In the City of Bath World Heritage Site new taller than average buildings require sensitive care in their siting, setting, context, design and cumulative impact.
Excellence in the design of any new tall buildings in Bath must be low carbon and exceptional and engage the public in a positive way. Building heights should seek to strike an appropriate balance between maximising housing delivery and safeguarding heritage landscapes.
Tall buildings in Bath are the exception not the norm. The uniform height of buildings across the Avon River valley emphasises the way in which the Georgian City punctuated by occasional church spires and towers, hugs the contours of the hills and attaches the built environment to its landscape.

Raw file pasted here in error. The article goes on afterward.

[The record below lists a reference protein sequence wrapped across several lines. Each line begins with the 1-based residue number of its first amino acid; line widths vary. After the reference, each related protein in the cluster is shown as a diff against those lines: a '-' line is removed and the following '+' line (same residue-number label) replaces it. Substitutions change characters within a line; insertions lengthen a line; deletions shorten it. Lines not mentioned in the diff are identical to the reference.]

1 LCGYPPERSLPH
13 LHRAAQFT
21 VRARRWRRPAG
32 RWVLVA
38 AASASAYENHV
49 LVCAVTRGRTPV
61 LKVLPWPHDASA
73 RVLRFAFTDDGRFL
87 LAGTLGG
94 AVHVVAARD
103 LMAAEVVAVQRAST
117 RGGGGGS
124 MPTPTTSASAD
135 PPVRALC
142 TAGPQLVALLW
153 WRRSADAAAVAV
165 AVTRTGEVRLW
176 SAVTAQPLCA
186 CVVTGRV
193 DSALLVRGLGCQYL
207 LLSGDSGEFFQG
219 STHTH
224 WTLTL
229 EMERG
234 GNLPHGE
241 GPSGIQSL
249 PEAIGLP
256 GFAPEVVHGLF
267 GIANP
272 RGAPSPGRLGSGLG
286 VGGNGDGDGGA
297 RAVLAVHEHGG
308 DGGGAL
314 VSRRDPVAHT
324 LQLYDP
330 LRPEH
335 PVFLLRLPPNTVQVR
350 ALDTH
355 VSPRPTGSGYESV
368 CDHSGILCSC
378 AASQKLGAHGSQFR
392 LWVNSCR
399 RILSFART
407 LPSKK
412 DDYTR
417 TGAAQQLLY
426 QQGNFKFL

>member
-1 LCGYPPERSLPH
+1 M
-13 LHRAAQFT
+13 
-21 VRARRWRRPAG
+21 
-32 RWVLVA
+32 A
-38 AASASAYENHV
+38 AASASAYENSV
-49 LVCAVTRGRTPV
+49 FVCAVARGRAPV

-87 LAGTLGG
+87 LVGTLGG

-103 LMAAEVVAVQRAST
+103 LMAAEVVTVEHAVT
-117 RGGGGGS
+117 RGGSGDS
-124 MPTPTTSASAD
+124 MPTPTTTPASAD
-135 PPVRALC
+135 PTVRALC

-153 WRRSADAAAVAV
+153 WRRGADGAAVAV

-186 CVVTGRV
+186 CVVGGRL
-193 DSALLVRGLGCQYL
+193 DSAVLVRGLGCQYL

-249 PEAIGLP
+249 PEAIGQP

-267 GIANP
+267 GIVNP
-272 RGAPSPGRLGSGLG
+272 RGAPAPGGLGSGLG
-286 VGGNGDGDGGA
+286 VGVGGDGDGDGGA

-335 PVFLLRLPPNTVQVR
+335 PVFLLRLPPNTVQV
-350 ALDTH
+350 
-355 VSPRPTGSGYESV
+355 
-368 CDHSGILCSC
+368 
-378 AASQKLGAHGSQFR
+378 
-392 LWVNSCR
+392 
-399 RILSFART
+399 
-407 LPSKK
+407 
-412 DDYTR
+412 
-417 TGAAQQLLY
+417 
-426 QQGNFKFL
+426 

Bath’s Outstanding Universal Value (OUV) as a World Heritage Site is partly characterised by this visual homogeneity. The height, position, and form of Bath’s historic crescents and terraces was carefully designed to reveal dramatic views.
BPT maintains that the building heights of new development should be informed by the site’s immediate neighbourhood, and respect important views and vistas as well as the hillside setting, landscape views, and open space.